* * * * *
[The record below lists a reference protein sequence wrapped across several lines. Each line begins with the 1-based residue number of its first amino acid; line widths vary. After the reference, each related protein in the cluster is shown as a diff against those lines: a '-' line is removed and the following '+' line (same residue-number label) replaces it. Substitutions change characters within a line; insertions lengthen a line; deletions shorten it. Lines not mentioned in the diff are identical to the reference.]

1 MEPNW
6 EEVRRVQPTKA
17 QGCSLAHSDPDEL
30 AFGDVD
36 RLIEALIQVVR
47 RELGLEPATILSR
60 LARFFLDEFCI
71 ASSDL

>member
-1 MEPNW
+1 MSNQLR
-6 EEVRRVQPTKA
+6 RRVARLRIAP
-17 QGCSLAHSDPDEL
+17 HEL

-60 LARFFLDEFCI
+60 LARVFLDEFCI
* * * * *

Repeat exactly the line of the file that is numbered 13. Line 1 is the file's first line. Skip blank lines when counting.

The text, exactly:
-6 EEVRRVQPTKA